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Barrister
Barrister, Lawyer
Category: Real Estate Law
Satisfied Customers: 33781
Experience:  15 years real estate, Realtor. Landlord 26 years
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I am a new start up small business owner. I am looking to

Customer Question

I am a new start up small business owner. I am looking to rent a retail location. The location was previously a drug store (moved to a different corner) who still has a long term lease and is looking for a sublease (me). The dollar amount has been worked out along with the term. There are two items that they are sticking to pretty hard. The first is that I would be responsible in full for HVAC. So out of the 3 parties involved, the actual owner, the drug store and now me the sublease.....why am I the one responsible for the HVAC? It is part due that I have negotiated a rate less than 50% annually of what they are currently paying, but then its been empty for two years, they have been unable to sub lease it. The second point of even more importance is I have no way out of a 5 year lease. They want a personal guarantee with no early termination clause. If this business does not work or make enough money then I would be responsible for the lease for 5 years. That would force me into bankruptcy. What are my options?
Submitted: 1 year ago.
Category: Real Estate Law
Expert:  Barrister replied 1 year ago.

Hello and welcome! My name is ***** ***** I will try my level best to help with your situation or get you to someone who can.

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You seem to lay out your situation and the logical examination of it pretty well...

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Did you have a specific legal question I can help with because it appears that you already know what they are requiring to enter into the tenancy with you?

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thanks

Barrister

Customer: replied 1 year ago.
Is it standard to not have an early termination clause? What is an good example of a clause I can add to protect myself? If there is no early termination clause am I in fact responsible personally for all 5 years of payments with no way out? If I cannot get an early termination agreement should I just walk away?
Expert:  Barrister replied 1 year ago.

In a commercial lease...yes. The landlord doesn't want to give the tenant an "out" so they can just pay some amount and walk away leaving the landlord to try and re-rent the property.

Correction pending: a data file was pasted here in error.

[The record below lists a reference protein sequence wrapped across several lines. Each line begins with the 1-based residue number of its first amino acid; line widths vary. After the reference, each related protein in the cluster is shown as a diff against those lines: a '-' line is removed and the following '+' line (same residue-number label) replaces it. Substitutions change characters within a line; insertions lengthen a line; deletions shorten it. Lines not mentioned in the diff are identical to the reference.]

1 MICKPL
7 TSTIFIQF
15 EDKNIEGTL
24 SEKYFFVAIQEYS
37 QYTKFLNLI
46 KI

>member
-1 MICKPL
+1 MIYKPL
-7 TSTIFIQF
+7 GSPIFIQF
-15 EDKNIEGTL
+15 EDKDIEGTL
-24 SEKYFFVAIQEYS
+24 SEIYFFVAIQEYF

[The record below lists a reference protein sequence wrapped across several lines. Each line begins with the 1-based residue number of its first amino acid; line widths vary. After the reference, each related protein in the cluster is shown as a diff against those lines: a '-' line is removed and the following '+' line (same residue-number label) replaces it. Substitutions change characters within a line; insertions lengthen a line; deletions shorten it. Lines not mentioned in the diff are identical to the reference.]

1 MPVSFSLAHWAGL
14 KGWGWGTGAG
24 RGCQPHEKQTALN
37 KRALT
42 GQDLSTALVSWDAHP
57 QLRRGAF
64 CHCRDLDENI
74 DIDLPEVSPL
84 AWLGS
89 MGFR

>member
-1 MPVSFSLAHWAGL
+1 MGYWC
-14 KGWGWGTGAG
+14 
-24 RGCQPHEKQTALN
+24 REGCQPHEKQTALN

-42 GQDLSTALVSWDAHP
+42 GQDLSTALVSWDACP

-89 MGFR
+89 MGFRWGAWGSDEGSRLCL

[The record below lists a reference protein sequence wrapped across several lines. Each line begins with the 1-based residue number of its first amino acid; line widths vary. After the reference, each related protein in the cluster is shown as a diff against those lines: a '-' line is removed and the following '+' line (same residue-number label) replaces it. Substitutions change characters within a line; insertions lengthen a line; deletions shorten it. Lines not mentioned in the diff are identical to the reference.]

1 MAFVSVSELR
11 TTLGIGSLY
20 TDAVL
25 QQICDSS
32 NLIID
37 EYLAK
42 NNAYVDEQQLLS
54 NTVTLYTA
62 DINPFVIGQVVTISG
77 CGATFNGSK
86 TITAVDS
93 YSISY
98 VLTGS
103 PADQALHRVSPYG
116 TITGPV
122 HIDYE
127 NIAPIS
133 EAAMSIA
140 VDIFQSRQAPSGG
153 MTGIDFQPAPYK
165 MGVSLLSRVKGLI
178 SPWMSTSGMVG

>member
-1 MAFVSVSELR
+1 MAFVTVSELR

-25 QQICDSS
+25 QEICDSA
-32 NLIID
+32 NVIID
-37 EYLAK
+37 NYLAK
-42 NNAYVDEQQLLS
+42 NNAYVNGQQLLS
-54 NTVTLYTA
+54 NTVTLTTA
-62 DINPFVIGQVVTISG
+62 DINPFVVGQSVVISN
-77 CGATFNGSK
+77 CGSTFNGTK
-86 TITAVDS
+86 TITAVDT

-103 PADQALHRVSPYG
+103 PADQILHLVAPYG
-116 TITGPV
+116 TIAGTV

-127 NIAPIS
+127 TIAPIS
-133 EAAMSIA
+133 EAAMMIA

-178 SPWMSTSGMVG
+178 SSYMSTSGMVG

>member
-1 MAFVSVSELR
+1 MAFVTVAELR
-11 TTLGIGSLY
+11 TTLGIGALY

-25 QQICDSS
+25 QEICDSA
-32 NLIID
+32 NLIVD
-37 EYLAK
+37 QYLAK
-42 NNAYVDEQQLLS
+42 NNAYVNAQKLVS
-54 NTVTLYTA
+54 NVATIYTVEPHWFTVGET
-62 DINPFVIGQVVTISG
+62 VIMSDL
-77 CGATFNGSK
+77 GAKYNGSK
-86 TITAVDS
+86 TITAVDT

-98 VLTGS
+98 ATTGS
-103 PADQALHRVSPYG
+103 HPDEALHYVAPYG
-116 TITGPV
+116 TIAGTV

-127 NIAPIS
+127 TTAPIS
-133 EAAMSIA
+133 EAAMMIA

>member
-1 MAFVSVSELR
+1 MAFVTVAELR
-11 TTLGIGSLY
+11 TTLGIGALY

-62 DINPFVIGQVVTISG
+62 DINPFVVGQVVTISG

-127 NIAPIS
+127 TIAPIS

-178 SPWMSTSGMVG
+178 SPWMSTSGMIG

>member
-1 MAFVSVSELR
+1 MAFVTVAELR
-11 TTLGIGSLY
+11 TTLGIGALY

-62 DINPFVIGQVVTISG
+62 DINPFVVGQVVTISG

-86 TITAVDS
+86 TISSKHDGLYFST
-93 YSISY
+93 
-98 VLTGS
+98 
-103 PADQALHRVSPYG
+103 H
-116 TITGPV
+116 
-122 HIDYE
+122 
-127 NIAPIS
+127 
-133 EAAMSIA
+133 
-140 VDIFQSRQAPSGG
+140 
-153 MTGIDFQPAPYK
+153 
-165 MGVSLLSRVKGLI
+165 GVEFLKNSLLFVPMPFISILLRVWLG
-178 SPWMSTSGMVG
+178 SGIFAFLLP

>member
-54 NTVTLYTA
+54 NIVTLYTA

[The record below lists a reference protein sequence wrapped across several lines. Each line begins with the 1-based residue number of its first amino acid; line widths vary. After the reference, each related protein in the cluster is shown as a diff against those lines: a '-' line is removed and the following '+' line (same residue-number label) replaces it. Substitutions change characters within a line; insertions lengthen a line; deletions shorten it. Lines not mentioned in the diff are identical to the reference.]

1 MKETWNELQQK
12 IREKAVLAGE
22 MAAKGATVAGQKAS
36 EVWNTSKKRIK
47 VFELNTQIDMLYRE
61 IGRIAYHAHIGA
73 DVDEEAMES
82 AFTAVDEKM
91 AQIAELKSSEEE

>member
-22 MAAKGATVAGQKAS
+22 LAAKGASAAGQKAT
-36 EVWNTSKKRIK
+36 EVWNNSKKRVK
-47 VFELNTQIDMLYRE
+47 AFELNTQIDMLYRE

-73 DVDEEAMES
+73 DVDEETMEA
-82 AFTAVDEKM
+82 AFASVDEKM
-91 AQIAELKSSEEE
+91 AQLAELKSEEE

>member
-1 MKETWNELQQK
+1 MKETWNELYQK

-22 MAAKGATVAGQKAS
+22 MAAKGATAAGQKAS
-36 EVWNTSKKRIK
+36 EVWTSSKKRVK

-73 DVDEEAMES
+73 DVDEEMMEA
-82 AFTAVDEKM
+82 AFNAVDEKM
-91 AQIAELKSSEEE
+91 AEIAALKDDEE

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You can negotiate the lease in any way you want to since it is a "living document" until you agree on fixed terms and both parties sign it.

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So if wanted to counter their offer with an early termination clause where you pay some amount as a lump sum up front to get out of the remainder of the lease, you can do so. There is nothing that would make them agree, but it would appear that they are just losing money each month so anything is better than nothing and you should be in a strong bargaining position with regard to refusing a personal guarantee and getting an early termination clause.

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If they won't meet your terms, you can tell them to simply continue to pay that rent and lose money each month.

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If they are faced with losing half their money each month or all their money, they would be foolish to not negotiate to get you in so as to cut that burn rate, even if they had to agree on concessions like no personal guarantee, and a buy out clause. You could offer them a bit more rent in return for no guarantee and a couple month's rent as a buy out fee.

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Agreeing to a personal guarantee pretty much kills the whole point of having a corporate entity to shield you from liability for the company debts. So these are always a horrible idea for the tenant unless they are desperate to rent and have to find a place.

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So as the potential tenant, they need you, you don't need them, and you should be dictating the terms of the lease up to a certain point.

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thanks

Barrister

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